So Team USA has been relegated back to Division 4 of the World Cricket League. Although this is a crying shame for the talent we have in our country, we have nobody to blame but ourselves, and it is absolutely imperative that we look at this abject failure, for that is what it is, as a window of opportunity. We've had such windows before, but we haven't taken advantage. We simply must not make the same mistake.
More than anything, we can learn from the examples of Hong Kong and Papua New Guinea. From their basic cricketing infrastructure and structure, to they way they select their teams, to the way they prepared for this tournament. The single unifying tenet, and this also applies to the West Indies in the 1980s, Australia in the late 90s and 2000s, and the current Indian, South African and English teams, is long-term thinking. Every one of those teams has set itself up for the long haul, and not been afraid to make hard decisions in the process.
Papua New Guinea have been working to a plan, with their young team, for the last two years. They didn't change their playing XI through the tournament. Hong Kong invested in their young talent, stuck with it, and a 16 year old batsman rewarded them with the Man of the Match, tournament winning performance in the championship game. The performances of the young bowling attack improved with every game. It doesn't get better than that. For those who argue that our youngsters are not quite as good as our thirty-somethings, right there is your answer. It's about trajectories, and the long term, and if those in charge cannot grasp and embrace that, then we are never going to learn.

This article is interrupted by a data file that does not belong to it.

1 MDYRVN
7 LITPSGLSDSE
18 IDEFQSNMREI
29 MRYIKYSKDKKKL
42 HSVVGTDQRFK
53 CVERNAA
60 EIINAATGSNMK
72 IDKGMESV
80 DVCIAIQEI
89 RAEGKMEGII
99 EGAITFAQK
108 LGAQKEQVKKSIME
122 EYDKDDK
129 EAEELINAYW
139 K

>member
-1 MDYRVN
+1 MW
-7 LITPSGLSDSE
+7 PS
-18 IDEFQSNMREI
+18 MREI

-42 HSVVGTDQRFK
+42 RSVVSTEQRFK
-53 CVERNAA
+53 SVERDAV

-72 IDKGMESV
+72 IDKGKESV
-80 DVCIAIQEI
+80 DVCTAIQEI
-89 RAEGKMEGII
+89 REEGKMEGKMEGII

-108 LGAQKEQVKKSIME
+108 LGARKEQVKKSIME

We complain about our players being spread around the country, being busy working professionals, and the advantages of smaller countries in which the team can get together every weekend. That excuse is poor, at best. Hong Kong flew their team out for a week in Sri Lanka as preparation for the tournament. Their players go to school and work as well. Could we not fly our players out to the Carribean in much the same fashion?
Our preparation for this tournament was surprising. Most surprising because when I spoke to the coach and others about a week before the tournament, they had been given to believe that we were headed out to play on big grounds which would be spin friendly. Did nobody even look at the grounds on Google Maps? Or Bing Maps? Or Yahoo Maps? Hong Kong is not North Korea. We ultimately went into the tournament knowing what we'd face. The coach and I even had a discussion on how PNG bowling first at HKCC might be the biggest challenge we would face. 44 all out tells you how we handled that challenge. The point here is that, once again, we have no business complaining that we were unable to prepare. We simply failed to prepare professionally, and administrators have to take the bulk of the responsibility for that.
The bottom line continues to be that we have the young talent, but we are not giving them the opportunity. And not only are we not giving them their head at the senior level, we're not even giving them an opportunity to develop their cricket. I continue to see it every year in Northern California - we have had several cricketers over the years who at 14-16 have looked to have some quality. By 19 or 20, they've been reduced to playing in the manner that we laud and reward - hoiks across the line on small grounds against mediocre bowling to post scores at a high strike rate. We encourage that, and then wonder why, one after the other, they fall off the map by the age of 23-25, rather than becoming stars. We don't even reward those who play their cricket properly, we don't encourage them - and yet they are the ones we need as we move up a level.
There's a lot of work to be done, and that's a separate subject, but we can start right now by taking this opportunity to clean house. From the top down. It doesn't mean that everyone is bad, but sometimes when things just aren't working, you really have to shake them up from all angles. And we need leadership, from CEO to captain, from Directors to Selectors, from Coaches to League Presidents, all of whom share a vision of a long term future. Not for themselves and their own self-aggrandization, and not even for the star cricketers of today. But for the star cricketers of tomorrow. Only then will something sustainable emerge.